A first of its kind, community-based care research effort has found that New York Zen Center’s Contemplative Care yielded pivotal benefits for staff and residents at a nursing home.

“Research is critical,”

…says Sensei Koshin Paley Ellison, co-founder of the New York Zen Center of Contemplative Care. “We need to know how contemplative care is measurable, impactful and good medicine. The Zen Center is a steward of innovating how we care for those who care and who they care for.”

 

For more than a decade, the New York Zen Center for Contemplative Care (NYZC) has honed a model of care grounded in Zen Buddhism that is relationship-centered and community-based. In 2018, the LTSS Center at UMass Boston was commissioned to conduct third-party research to measure the impact of a contemplative approach to care for both staff and residents at a geriatric residential facility in Upper Manhattan. 

 

the value for caregivers

“This type of research is valuable to caregivers because it demonstrates that participation in the program leads to demonstrable positive results,” says Natasha Bryant managing director of the Washington, DC, office of the LeadingAge LTSS Center @UMass Boston. “Benefits to staff included a greater sense of meaning for the work staff was doing, a stronger sense of community and team, and the perception that staff can make a difference.”

 

“They also felt that the Contemplative Resilience Method taught staff strategies and practices to help them Manage stress, increase resilience, improve communication with and approach to caring for residents,” she adds.

Bryant noted that positive changes for nursing home residents included: greater odds of pain-management improvement; lower odds of worsening behavior; greater odds of having lower pain levels affecting a resident’s ability to function, and; greater odds of having a lower pain-intensity score.

“It became clearer that the work that we do has influence not just on the person receiving care, but is also a model that significantly influences the culture of care on a floor,” says Doshin Ende, Co-Director of NYZC Contemplative Care Training. “A strong sense of community developed and staff demonstrated a renewed investment in their approach to work.”

research details and findings

The research effort was presented to nursing staff through Contemplative Resilience Method training (CRM); it was implemented for one year from September 2018 to August 2019. In the study, the research team assessed NYZC’s contemplative care impact on nursing home residents and nursing home staff who received the intervention, compared to those who did not receive the intervention. The Zen Center’s Contemplative Care Team engaged with residents on the intervention floors for about 70 hours a week and held CRM group sessions with staff. CRM sessions were held 4 times a week to accommodate staff scheduling.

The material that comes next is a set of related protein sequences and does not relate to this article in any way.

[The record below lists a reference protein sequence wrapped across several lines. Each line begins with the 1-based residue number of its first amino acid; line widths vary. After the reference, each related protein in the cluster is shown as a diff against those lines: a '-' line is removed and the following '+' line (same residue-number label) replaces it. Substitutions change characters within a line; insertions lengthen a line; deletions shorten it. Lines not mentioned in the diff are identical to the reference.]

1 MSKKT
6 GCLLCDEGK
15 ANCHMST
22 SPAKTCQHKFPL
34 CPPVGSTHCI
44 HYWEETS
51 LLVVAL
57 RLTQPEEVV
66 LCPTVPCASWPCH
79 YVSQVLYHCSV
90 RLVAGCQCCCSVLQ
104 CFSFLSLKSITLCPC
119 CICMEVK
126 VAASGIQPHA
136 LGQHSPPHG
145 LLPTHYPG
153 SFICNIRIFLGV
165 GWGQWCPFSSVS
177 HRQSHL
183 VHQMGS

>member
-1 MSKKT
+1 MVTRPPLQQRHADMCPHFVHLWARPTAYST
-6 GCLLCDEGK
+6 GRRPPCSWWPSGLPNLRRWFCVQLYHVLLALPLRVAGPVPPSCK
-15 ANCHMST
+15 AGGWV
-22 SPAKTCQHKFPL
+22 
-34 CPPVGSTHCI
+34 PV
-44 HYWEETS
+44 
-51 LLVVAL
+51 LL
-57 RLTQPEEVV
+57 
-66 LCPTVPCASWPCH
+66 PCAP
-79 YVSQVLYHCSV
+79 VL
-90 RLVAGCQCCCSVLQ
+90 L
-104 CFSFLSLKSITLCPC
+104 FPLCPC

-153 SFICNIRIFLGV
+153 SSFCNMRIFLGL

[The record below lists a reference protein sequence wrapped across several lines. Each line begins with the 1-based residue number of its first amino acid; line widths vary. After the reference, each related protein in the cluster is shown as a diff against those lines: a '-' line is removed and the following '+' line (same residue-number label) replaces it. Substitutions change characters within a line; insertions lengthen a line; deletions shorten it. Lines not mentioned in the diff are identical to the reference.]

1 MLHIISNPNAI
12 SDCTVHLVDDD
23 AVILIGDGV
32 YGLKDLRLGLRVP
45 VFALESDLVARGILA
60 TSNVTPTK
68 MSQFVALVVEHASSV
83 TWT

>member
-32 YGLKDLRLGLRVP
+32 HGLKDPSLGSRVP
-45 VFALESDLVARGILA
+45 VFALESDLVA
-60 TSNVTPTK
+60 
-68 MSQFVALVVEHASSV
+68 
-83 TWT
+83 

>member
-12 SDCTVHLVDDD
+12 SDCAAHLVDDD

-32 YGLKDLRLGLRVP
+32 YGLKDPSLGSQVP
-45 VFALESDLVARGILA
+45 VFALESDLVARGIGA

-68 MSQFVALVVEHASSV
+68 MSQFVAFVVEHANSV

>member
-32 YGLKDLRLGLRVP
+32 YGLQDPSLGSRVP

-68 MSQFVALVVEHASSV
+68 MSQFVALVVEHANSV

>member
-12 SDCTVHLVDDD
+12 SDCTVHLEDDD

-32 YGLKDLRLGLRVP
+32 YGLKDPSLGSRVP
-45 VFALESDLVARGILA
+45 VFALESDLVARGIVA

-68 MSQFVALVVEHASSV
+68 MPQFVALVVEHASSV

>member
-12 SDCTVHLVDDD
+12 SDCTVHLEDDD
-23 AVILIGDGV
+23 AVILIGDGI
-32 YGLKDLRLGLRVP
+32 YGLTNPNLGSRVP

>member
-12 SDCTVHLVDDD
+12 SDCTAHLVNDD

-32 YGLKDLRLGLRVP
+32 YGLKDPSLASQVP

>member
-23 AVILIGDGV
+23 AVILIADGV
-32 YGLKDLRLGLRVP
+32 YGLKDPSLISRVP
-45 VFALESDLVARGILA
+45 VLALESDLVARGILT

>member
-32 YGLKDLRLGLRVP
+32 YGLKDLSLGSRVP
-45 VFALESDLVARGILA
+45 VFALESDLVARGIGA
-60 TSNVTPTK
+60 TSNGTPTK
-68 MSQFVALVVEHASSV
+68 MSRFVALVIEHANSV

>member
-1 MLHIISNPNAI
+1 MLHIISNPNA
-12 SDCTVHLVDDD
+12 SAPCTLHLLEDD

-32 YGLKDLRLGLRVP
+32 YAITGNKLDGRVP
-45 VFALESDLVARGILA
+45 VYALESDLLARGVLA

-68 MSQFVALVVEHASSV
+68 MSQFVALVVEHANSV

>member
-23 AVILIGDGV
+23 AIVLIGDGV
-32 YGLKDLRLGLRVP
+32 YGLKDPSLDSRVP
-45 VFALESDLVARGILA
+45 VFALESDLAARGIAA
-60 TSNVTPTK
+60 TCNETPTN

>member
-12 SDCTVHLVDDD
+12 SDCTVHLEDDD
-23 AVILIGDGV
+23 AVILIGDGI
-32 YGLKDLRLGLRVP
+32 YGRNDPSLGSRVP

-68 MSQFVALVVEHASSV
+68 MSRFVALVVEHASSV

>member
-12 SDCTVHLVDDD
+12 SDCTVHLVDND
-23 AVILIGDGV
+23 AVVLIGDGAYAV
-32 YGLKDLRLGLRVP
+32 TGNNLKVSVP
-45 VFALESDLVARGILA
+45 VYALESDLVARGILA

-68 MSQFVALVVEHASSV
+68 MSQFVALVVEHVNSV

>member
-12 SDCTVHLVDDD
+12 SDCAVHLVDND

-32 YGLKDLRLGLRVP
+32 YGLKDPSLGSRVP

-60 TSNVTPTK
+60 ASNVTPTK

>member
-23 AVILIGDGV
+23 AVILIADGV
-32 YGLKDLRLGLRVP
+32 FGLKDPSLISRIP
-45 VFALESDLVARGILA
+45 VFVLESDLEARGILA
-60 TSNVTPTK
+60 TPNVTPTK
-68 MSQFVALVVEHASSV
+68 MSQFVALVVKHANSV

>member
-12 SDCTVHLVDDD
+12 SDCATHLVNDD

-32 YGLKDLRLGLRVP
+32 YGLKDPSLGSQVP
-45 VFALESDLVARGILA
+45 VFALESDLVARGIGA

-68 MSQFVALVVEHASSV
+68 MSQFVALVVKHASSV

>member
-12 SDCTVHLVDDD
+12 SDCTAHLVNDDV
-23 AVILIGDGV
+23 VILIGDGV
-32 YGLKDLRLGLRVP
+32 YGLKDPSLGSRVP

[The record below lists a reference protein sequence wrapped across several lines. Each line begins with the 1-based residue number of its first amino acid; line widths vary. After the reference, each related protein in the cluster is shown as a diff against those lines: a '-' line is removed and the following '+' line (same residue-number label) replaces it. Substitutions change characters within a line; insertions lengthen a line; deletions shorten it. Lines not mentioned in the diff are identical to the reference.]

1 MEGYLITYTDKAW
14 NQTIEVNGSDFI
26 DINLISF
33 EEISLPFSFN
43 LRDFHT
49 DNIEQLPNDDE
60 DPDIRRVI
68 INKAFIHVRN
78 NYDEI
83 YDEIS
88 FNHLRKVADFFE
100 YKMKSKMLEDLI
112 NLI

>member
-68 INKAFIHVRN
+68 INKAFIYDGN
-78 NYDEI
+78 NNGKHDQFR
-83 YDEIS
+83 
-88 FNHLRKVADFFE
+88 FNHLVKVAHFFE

“For many staff contemplative practice was a new experience and they responded with enthusiasm and an understanding that it has a place in their work and personal life,” says Sensei Chodo Robert Campbell, co-founder of the New York Zen Center for Contemplative Care. “It was heartwarming to hear staff remind one another in stressful moments to “breathe in, breathe out,”— an often used instruction in Zen Practice.”

 

Even though this was a small, preliminary study, the findings should provide a level of confidence to those considering implementing such a program. “The research highlighted for me that the program has important benefits in particular to those caring for vulnerable and very impaired older adults,” says co-researcher Marc A. Cohen, PhD
Co-Director of the LeadingAge LTSS Center at UMass Boston.

Staff who participated in the pre- and post-intervention surveys and focus groups included certified nursing assistants, nurses, dietitians, therapeutic recreational therapists, social workers, and environmental services professionals. Benefits to staff included:

 

  • Positive perceptions of the supervisor.
  • Feeling part of the team.
  • Enhanced relationship with co-workers.
  • New capacity to resolve issues among co-workers.
  • A greater sense of meaning for the work staff was doing, a stronger sense of community, and the perception that staff can make a difference.
  • Higher level of resilience.

 

The majority of staff who participated in CRM reported that they were very satisfied with the training and that they used the practices they had learned—such as pausing, identifying values and emotions, reflection and response, generous listening, intentional speech, and contemplative practice—to manage routine stress and communicate more effectively.

Researchers interviewed all residents of the intervention and control floors to assess whether the contemplative care intervention improved resident quality of care. These surveys and MDS data suggested several positive changes in 4 quality indicators for residents of the intervention floors:

 

  • Greater odds of pain-management improvement.
  • Lower odds of worsening behavior.
  • Greater odds of having lower pain levels affecting a resident’s ability to function.
  • Greater odds of having a lower pain-intensity score.

 

 The full report of the study can be found here

Reflections from nursing home staff

We are grateful for the support

We are grateful for the generous funding and support for this research provided by the Hemera Foundation and The Fan Fox & Leslie R. Samuels Foundation Inc.

 

To learn more about donating to the New York Zen Center of Contemplative Care please visit our donations homepage.

 

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